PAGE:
The Lost Promise of Disability Rights
Children with disabilities are among the most vulnerable students in public schools. They are the most likely to be bullied, harassed, restrained, or segregated. For these and other reasons, they also have the poorest academic outcomes. Overcoming these challenges requires full use of the laws enacted to protect these students’ affirmative right to equal access and an environment free from discrimination. Yet, courts routinely deny their access to two such laws—the Americans with Disabilities Act (ADA) and section 504 of the Rehabilitation Act of 1973 (section 504).
Courts too often overlook the affirmative obligations contained in these two disability rights laws and instead assume that students with disabilities’ only legal recourse is the Individuals with Disabilities Education Act (IDEA). Regrettably the IDEA is not capable of remedying all the harms students endure. In fact, the IDEA, by its terms, extends to only a subset of students with disabilities. Even so, courts force all students to exhaust the IDEA’s administrative procedures before invoking remedies under the other two disability rights laws. By narrowly construing antidiscrimination principles and ignoring the affirmative obligations contained in disability rights laws, courts unduly restrict students’ protections under these laws.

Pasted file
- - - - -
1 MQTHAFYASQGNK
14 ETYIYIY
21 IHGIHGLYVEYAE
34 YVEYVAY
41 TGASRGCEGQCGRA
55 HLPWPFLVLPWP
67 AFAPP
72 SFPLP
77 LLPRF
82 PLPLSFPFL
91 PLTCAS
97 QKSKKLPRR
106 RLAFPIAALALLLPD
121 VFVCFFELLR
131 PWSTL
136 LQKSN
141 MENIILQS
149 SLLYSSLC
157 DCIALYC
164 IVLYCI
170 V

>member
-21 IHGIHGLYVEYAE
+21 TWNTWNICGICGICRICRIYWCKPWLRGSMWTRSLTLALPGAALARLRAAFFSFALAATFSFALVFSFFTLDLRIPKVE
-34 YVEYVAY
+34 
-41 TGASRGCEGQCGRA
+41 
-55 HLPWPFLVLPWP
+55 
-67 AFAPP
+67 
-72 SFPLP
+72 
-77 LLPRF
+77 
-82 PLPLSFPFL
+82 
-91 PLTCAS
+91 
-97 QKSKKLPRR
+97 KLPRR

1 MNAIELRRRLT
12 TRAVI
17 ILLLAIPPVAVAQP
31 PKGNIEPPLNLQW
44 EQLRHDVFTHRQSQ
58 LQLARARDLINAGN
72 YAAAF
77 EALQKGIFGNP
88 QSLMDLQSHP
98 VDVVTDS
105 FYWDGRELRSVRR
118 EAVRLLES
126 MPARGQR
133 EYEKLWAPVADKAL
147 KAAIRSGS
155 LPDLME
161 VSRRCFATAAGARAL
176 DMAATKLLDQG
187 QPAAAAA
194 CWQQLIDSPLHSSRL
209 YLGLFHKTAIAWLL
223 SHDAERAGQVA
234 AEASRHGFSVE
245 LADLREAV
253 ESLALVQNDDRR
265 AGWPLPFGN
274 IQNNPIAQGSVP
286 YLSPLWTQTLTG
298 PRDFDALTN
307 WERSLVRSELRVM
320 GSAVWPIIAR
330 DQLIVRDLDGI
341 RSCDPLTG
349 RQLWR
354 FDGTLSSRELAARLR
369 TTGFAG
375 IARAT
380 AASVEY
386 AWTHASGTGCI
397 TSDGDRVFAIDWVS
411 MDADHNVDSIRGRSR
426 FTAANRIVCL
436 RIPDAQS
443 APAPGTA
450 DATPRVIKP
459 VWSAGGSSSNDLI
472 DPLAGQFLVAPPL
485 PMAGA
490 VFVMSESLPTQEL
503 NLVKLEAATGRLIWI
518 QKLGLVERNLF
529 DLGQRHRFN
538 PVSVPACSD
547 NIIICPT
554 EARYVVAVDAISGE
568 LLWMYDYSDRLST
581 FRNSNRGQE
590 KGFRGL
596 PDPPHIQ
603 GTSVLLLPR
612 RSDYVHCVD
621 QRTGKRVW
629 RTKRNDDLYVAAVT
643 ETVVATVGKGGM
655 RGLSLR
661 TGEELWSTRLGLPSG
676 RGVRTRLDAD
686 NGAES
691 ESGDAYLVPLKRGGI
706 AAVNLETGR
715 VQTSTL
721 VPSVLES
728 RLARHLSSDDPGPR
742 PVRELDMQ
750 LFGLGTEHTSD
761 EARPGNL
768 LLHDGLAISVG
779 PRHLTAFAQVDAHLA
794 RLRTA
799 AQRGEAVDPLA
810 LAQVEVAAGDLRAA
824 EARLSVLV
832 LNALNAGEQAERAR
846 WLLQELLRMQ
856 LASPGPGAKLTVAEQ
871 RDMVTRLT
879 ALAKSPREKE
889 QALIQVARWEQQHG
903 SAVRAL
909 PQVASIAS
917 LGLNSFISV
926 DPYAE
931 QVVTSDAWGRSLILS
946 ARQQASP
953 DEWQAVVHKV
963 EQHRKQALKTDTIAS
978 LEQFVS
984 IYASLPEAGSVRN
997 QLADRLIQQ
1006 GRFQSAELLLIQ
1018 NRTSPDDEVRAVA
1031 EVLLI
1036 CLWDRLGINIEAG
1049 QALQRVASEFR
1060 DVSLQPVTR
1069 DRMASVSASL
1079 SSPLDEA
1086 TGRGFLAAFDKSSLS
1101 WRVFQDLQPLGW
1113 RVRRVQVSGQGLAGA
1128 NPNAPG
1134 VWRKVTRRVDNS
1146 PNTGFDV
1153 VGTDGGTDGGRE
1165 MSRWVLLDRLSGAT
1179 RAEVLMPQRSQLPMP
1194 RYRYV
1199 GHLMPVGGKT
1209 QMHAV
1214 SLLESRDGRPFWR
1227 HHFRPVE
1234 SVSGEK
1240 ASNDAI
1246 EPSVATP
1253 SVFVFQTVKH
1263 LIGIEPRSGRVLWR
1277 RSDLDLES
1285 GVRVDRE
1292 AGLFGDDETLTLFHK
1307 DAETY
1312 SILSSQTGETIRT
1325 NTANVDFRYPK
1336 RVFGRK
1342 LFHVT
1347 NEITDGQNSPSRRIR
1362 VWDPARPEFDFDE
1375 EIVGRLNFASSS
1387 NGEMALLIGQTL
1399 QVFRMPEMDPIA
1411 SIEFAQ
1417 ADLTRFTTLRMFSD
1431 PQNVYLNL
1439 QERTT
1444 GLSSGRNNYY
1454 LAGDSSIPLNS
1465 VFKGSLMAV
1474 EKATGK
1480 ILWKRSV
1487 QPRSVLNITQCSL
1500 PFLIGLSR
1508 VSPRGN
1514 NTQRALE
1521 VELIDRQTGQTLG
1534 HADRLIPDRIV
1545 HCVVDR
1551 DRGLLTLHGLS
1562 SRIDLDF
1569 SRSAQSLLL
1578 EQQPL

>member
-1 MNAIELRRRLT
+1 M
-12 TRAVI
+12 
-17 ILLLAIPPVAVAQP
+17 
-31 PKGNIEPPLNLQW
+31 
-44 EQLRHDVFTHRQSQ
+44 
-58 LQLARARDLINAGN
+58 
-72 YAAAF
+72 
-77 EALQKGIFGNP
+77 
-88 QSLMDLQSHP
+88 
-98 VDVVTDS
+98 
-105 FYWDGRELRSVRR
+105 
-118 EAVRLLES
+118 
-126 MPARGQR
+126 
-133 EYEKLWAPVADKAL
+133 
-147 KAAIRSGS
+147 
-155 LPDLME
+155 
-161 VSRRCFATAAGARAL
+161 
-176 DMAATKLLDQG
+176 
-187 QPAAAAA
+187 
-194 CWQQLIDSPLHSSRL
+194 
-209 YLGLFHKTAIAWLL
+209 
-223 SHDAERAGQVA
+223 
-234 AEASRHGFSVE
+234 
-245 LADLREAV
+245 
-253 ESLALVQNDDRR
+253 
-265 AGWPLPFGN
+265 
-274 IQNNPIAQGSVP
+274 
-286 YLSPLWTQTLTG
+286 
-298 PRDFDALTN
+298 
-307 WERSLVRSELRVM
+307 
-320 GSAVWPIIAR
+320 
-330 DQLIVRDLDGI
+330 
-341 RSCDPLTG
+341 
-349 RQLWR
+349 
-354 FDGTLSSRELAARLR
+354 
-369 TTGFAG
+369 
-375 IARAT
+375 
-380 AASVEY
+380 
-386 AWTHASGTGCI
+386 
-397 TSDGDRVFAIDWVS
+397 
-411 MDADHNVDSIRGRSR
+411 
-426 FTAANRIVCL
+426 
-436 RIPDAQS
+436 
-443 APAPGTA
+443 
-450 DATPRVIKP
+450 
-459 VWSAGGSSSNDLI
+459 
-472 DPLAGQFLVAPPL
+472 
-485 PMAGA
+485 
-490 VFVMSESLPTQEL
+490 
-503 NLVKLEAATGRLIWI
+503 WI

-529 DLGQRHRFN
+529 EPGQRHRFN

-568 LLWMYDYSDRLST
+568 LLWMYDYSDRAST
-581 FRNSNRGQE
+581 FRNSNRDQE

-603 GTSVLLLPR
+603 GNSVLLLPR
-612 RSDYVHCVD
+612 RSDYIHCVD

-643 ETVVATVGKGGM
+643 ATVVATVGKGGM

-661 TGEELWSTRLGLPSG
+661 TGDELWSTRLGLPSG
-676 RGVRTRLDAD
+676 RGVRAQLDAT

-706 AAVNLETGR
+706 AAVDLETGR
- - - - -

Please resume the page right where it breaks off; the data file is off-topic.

This Article solves that problem by explaining and clarifying the nuance that drives confusion in this area: the difference between the IDEA’s guarantee of a free appropriate public education and the ADA and section 504’s guarantee of equal access to public education. With that distinction clear, this Article disaggregates the types of claims that are most often erroneously obstructed by the IDEA’s exhaustion clause and then creates a framework that would allow courts to analyze and correctly apply the exhaustion clause. In doing so, it hopes to remove these laws from the IDEA’s shadow and renew their promise of equal access to educational opportunity.
* Assistant Professor, University of South Carolina School of Law. Many thanks to the participants of the AALS Conference on Clinical Legal Education Works-in-Progress session for their insightful feedback on this project. Thank you to my colleagues at the University of South Carolina School of Law for their invaluable feedback, in particular Emily Suski and Ann Eisenberg. Finally, a huge thank you to Alicia Moss, my hardworking research assistant.